ICD-10

ICD-10 is Still Coming: What You Need to Do to Get Ready

While it is expected that CMS will delay the implementation of ICD-10 to October 2014 instead of October 2013, the final rule confirming these changes has yet to be published. Regardless, it is still important that you and your practice keep moving towards ICD-10 adoption. The switch to the new code-set will affect every aspect of how your organization provides care, but, with adequate planning and preparation, you can make sure that the transition is as painless as possible.

ICD-10 increases the number of codes that can be used for a particular condition by adding additional digits and allowing more of the digits to be alpha numeric. It is hoped that ICD-10 will enable more accurate coding (especially for new procedures), thus facilitating more effective public health reporting, medical research, and identifying cases of fraud and abuse.

ICD-10 is actually made up of two different code sets: ICD-10-CM and ICD-10-PCS. ICD-10-CM will be used for coding diagnoses while ICD-10-PCS will be used for inpatient procedural coding. CMS describes the differences as follows:

ICD-10-CM was developed by the Centers for Disease Control and Prevention for use in all U.S. health care settings. Diagnosis coding under ICD-10-CM uses 3 to 7 digits instead of the 3 to 5 digits used with ICD-9-CM.

 ICD-10-PCS was developed by the Centers for Medicare & Medicaid Services (CMS) for use in U.S. inpatient hospital settings only. ICD-10-PCS uses 7 alphanumeric digits instead of the 3 or 4 numeric digits used under ICD-9-CM procedure coding. Coding under ICD-10-PCS is much more specific and substantially different from ICD-9-CM procedure coding.  (http://www.cms.gov/Medicare/Coding/ICD10/Downloads/ICD10BasicsforMedicalPractices.pdf)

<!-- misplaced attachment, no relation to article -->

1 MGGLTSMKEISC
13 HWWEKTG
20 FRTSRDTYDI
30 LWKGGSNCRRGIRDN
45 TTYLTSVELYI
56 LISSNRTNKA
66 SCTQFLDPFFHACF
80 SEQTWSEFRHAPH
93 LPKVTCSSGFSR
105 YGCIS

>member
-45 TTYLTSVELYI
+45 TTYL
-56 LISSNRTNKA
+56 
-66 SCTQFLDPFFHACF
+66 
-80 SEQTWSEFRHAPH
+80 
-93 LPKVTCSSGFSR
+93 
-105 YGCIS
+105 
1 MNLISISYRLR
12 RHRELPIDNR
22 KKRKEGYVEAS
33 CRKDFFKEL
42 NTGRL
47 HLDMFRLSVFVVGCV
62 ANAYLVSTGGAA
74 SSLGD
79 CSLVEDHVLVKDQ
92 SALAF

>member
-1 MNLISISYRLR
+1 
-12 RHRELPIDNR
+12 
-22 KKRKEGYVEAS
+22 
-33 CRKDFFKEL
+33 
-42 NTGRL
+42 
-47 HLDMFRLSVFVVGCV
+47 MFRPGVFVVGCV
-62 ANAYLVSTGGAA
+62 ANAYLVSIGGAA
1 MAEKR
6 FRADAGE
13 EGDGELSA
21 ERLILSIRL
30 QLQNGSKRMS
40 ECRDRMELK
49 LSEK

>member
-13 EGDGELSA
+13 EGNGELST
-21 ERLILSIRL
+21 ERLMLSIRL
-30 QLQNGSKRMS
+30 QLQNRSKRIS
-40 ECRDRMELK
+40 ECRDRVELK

It is expected that while all practices will be affected, those that are procedure-based (like dermatology and surgery) will be disproportionally affected by the transition to ICD-10.

Here are some things you should do (if you haven’t already done so):

  • Appoint an ICD-10 coordination manager and delegate a steering committee to manage the transition.
  • Educate staff and leadership about ICD-10 including changes in documentation requirements from health plans and how this will affect workflow.
  • Determine where you are currently using ICD-9 codes in order determine the aspects of workflow, business practices, and technology that will potentially be impacted by ICD-10. It is important to note that in addition to practice management systems, ICD-9 has been heavily used in EHR systems, clinical decision support rules, and even medical devices.
  • Create a list of staff members who require ICD-10 resources and training, such as billing and coding staff, clinicians, management, and IT staff.
  • Contact your EHR, PMS, and healthcare-related software vendors to determine what their plan is for updating their systems. Make sure to ask them about the cost of these upgrades as in many cases these updates may not be covered under existing software maintenance contracts.
  • Contact the clearinghouses, and billing services your practice uses to determine their ICD-10 plans and timelines.
  • Evaluate your health plan trading partner agreements and contracts to determine if they will be affected by the ICD-10 transition and which (if any) components will have to be renegotiated.
  • Plan a realistic and comprehensive budget. Don’t forget the loss of productivity when developing your budget, just as with EHR implementation you should expect a drop in productivity as you and your staff learn this new coding system.

Keep Up to Date on ICD-10 — Visit the CMS ICD-10 website for the latest news and resources to help you prepare.

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